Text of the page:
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From Oven Fitter to Dance Bug-Jitter!

Terrence Malcolm is one of Northampton’s most celebrated dancers but many aren’t aware of his humble origins…

Like many of his predecessors in the realm of dance, Terry discovered his calling late in life.

“Dancing wasn’t really the done thing for lads in Northampton when I was growing up.

I was born in 1956 into a large family with four older brothers. Our parents worked hard so that they could feed and clothe us; we knew that, so we all worked hard at school in return. Both my parents worked in the Crockett and Jones factory, in fact that’s where they met. They had both lost family in the Wars and, as such, were endlessly grateful of their job security and safety. Before we tucked into dinner, our grace would always mention the men and women who had sacrificed themselves so that we could be safe.

My Dad was a traditional kind of bloke, but he also had an entrepreneurial streak. Although he was committed to his life in the factory, in his spare time he would often dream up ideas for new businesses and inventions that could change the world. He wasn’t interested in ever leaving his job, but this never stopped him for planning how he’d start up a cleaning business (much like the USA’s BBQ Cleaner). He saw opportunities where others saw nothing but lowly, hard-paid work and I’ve always wondered how that BBQ cleaning business of his would have fared if he had been in the position to start it up.

The debt that he felt he owed his older brothers and his own Father was huge; with no direction or guidance he set about repaying it by raising a family with the kind of morals and work ethic that he hoped his parents would have been proud of. He wanted all of his sons to not just ‘do well’ in life but to have the kind of success that he was never granted, as a result of his stilted wartime education. All of us were loyally studious from a young age and remained so into adult life. Although he was strict, our Father was a happy man who understood the importance of leisure time – our study breaks would consist of kicking a ball around in the street, sometimes he would even join us for a bit!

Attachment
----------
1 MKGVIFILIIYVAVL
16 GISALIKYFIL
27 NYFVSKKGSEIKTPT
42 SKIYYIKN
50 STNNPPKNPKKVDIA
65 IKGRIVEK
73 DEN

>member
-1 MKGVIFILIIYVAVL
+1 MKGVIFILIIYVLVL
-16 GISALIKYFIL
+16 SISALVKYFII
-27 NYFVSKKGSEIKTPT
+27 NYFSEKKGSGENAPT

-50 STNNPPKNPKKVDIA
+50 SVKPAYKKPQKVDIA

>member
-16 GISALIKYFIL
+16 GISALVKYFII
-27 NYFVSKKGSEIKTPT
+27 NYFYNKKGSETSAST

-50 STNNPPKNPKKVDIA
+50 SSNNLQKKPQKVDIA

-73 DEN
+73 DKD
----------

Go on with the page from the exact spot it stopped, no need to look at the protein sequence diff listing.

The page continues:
Needless to say, there wasn’t much time for dancing. At the age of 18 I had picked up all the skills that I had needed to start my career as an appliance engineer, a job that I have continued to this day. As much as I’m grateful to my Father for teaching me the importance of a decent work ethic, our upbringing did not leave a lot of room for learning anything else about life. At the age of 21 I was completely self-sufficient, could replace a Belling oven element in a heartbeat and was close to securing a deposit on my first home – but I had no clue how to talk to the opposite sex.

My Mother was left a widow at the age of 62. We expected her to retreat into herself and to devote her time to the Church, but she surprised all of us. Within a year of our Father passing, my Mother started dancing at the Northampton Swing Dance. At first she was a little nervous, she would ask each of us in turn to chaperone her and before we knew it, we were all dancing.